Texas Will Host First New U.S. Nuclear Plants Since 1970s
Not a single nuclear power plant has been commissioned in the United States since 1978, but that is about to change as General Electric and Hitachi have announced a joint venture to build two nuclear power plants in Texas.
The Texas project, announced in June with plants scheduled to begin operations in 2014, is expected to be the first in a new wave of economical and emissions-free nuclear power plants.
NRG Energy, which will operate the plants, has already filed a request with the Nuclear Regulatory Commission to build the plants in Matagorda County about 70 miles southwest of Houston. Construction of the plants will cost $2.6 billion each, but they will thereafter produce power for a fraction of the cost of traditional power plants. NRG expects the new plants will create 6,000 new construction jobs and 1,000 permanent operator jobs.
Nuclear Finding Favor
Nuclear power plant construction hit a brick wall in the 1980s because of low fossil fuel prices and concerns about the safety of nuclear power. But nuclear is returning to favor with economists, legislators, and the general public.
Fossil fuel prices--and particularly the price of natural gas, which fuels most recently constructed power plants--have soared in recent years. At the same time, new technology has made nuclear power safer than ever. Also important is that nuclear plants produce energy without greenhouse gas emissions.
With each of these factors working in nuclear power's favor, experts predict nuclear power plant construction will take off in the coming decades.
It is "very important for our country to move forward in a very deliberative direction" toward building more nuclear power plants, U.S. Sen. Mary Landrieu (D-LA) told a Senate Committee on Energy and Natural Resources hearing on June 12. Landrieu's support is noteworthy because Louisiana is a leading producer of fossil fuels, and because Democrats have typically been more cautious than Republicans regarding nuclear power.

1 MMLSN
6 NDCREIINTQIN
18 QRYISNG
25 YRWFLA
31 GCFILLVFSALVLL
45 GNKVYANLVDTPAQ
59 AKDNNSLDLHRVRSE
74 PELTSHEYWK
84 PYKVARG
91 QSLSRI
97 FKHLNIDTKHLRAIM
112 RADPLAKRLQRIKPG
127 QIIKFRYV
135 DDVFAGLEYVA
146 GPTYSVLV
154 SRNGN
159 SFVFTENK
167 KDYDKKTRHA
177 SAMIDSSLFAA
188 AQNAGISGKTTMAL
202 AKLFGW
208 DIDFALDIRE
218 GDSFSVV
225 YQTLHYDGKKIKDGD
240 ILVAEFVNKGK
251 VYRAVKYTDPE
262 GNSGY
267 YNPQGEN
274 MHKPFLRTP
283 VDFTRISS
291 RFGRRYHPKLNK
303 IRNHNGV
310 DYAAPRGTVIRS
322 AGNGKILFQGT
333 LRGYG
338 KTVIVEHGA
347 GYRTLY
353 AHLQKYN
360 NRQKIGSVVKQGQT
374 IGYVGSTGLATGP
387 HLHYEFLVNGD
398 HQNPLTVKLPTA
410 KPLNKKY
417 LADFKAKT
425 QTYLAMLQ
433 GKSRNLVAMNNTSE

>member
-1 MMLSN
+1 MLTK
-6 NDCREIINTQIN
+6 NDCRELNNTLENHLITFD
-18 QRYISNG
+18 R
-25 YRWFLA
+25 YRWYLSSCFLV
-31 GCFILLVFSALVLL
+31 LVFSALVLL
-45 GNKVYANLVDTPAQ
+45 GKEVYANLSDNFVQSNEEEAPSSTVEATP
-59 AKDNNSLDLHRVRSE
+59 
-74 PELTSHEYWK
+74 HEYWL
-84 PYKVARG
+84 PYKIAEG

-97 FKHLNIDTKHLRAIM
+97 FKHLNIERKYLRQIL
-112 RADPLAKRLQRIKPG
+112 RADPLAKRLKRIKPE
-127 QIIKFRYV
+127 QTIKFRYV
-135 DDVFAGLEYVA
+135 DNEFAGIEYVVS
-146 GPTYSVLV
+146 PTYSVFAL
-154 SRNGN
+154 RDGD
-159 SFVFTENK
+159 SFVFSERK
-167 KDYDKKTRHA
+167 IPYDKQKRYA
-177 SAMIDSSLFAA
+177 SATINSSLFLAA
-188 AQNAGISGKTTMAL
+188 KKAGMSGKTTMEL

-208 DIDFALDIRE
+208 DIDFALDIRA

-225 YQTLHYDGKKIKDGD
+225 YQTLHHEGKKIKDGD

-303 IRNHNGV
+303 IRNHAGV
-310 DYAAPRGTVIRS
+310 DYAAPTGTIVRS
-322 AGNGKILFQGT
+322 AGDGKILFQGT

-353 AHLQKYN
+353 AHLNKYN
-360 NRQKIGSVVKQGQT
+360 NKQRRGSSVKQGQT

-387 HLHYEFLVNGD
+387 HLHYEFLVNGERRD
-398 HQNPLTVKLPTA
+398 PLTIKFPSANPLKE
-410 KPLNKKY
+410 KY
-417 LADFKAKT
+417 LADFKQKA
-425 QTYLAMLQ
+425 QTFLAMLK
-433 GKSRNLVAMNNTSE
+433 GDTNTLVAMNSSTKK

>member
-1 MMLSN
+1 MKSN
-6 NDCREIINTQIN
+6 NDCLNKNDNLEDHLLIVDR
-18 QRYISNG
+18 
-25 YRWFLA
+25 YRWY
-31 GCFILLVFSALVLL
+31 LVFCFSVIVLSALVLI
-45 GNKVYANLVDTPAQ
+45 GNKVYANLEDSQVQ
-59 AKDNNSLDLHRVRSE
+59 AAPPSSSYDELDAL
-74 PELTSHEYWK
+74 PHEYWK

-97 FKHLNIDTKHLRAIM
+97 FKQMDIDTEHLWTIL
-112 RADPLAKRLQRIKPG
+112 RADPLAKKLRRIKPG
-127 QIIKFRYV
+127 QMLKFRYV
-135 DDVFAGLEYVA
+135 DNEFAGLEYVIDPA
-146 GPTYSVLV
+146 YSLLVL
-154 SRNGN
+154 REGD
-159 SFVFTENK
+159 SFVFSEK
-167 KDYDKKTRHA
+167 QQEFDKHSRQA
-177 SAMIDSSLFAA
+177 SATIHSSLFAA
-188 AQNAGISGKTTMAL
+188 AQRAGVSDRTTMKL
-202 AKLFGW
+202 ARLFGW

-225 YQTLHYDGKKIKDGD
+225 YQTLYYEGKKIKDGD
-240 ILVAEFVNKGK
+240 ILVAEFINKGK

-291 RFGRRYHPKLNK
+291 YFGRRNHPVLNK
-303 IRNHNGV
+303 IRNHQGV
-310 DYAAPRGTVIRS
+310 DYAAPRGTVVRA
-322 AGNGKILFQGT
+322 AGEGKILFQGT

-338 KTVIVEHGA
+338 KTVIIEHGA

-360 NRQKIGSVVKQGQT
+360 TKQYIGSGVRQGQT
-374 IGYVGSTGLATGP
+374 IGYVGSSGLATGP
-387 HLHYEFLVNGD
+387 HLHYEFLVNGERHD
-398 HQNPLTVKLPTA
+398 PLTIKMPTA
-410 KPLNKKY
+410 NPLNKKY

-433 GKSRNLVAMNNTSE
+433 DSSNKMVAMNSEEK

Texans Welcome Plants
Also noteworthy is the relative lack of NIMBY (Not in My Back Yard) sentiment regarding nuclear power. A June 25 Dallas Morning News house editorial in response to the announcement of the new nuclear power plants in Texas voiced just the opposite opinion.
"It's time for long-standing opposition to nuclear power to give way to reality," the Morning News wrote.
"For environmental and geopolitical reasons, the U.S. must reduce dependence on fossil fuels," the Morning News editorial continued. "Coal gasification, a cleaner technology, is relatively untested on a large scale. Wind and solar power are clean but insufficient. Natural gas is becoming more expensive."
"Quite simply, nuclear power offers the only large-scale, feasible alternative to fossil fuels," said Sterling Burnett, senior fellow with the National Center for Policy Analysis. "Wind and solar power are intermittent, and solar power in particular is prohibitively expensive. It is not surprising that to the extent people buy into global warming theory, nuclear power is becoming the power source of choice."
James M. Taylor (email@example.com) is managing editor of Environment & Climate News.